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Friday, October 10, 2008

Ancestry of the Name "Bauernfeind"

Ancestry of the Name Bauernfeind
From Hermann Bauernfeind's Homepage

Hugo of Trimberg: "The Renner" [The Racehorse] (a moral poem written in Middle-High German, originating at the end of the 13th century in St. Gangolf near Bamberg)

The poem was written by Hugo of TRIMBERG presumably in 1290 in St. Gangolf near Bamberg. It is a reservoir for Family and name-researchers.

... und manic ander boesewiht,
Geburnvint und Galgenswengel,
Lasterbalc und Rüdenbengel

and manic different villainous,
peasant foe and gallows
burdensome brat & male dog-rascals

The name Bauernfeind appears here as "GEBURNVINT," and in the footnote with deviations of "Pawrnfeynt", "Pawrveint", and also "Gebure vient"

The farmer was also called around this time "gebaur," and also "gebur"; one still finds this today in surnames like Gebauer and Neugebauer.

The surname mentioned by Hugo Trimberger is still largely encounted today in Franconia. Trimberger lived in St. Gangolf near Bamberg.

Attempting an interpretation of the name in "DER SPRACHDIENST, Jg. XXXV ('91), H. 5

Bauer(n)feind is an Upper-German or Middle-German Übername [overall-name], that was common in Munich, Nuremberg, Regensburgm, Vienna, and especially in Plauen (occurred 63 times) around 1930; it was often found in Augsburg, Ingolstadt, Berlin, Frankfurt on the Main, Cologne, Leipzig, Chemnitz, and Dresden. This wide distribution indicates that Bauernfeind could not solely be an Übername in the narrow sense of 'Feind des Bauern' [enemy of the famer]; for this Bauer [farmer], mhd. bur, gebur, Ackersmann [field-man], Dorfgenosse [village-comrade], Nachbar [neighbor], Mitbewohner' [fellow occupant] +--feind, mhd. Viant, vient, vint, veint, ahd. fiant, got, fijands (zu fijan, hassen'), "Gegner aus Abneigung, Haß" [adversaries out of aversion, hate]. It may be that in particular cases an Übername has been assumed for knights [Ritter], robber-barons [Raubritter], and their bodyguards [Trabanten], which is apparent regarding: Heintz von Redwitz, who is called Bauemfeind (15th century). To a large extent Bauernfeind originated in high- and middle-German countrysides as a Übername for soldiers [Soldaten], brush-hands [Reisige], farmhands [Knechte], and servants [Diener], who by order of their lords proceeded to be severe and hard against the farmers and because of their incursion received this name. The mercenary-name [Söldnername] Bauernfeind is covered by the role of the Matz Bawrenfeind, who is one of the four soldiers who appears in Johann Pomarius' "Votum Jephtae" (Magdeburg 1574). As a mercenary-name, Bauer'nfeind could be found widely-dispersed since the 14th century and would then become an established surname.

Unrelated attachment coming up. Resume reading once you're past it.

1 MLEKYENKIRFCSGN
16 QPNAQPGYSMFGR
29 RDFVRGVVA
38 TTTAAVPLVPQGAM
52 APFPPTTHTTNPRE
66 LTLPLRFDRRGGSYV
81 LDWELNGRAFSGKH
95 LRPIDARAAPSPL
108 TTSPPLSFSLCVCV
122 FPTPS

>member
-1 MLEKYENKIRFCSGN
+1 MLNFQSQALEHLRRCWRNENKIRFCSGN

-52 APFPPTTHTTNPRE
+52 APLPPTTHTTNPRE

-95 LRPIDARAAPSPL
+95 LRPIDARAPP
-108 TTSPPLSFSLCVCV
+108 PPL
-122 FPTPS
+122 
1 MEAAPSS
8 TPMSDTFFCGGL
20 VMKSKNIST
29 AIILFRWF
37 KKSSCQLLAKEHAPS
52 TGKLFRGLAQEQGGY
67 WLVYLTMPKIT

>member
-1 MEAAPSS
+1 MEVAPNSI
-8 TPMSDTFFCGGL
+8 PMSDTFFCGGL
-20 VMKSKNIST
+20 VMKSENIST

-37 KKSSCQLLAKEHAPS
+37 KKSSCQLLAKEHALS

Oldest references: Frenczl Pawernfeint of 1360 in Iglauer's city register; Anderlinus Pawerenveint in 1363, Heinczlinus Pawrenfeint in 1397 in the pass-book of Znaim; Tile Burfient in 1383 citizen [Bürger] of Sandau; Albertus dictus Pawerfint in 1390 in Ttschaslau, Paulus Pawrenfeint in 1409 in Prague; Conrad Paurenfeint in 1414 a forest ranger [Förster] in Cadolzburg; Hans Purenvyend in 1419 citizen of Ravensburg; Endres Bawerfeint der Kürschner [the fur trader] in 1443 in Coburg; Hannus Gebouwer vynd in 1388 in Liegnitz; Jörg Pawrenfeind, coach builder [Wagner]. 1495 in Weißenburg/Bayern, Burfindt van Munster 1547 mercenary [Söldner] in Peine; Weygel Bawemfeind 1554: Caspar and Niclas Bauernfeindt 1563 in Bersrod (Gießen). (20542 Wie)

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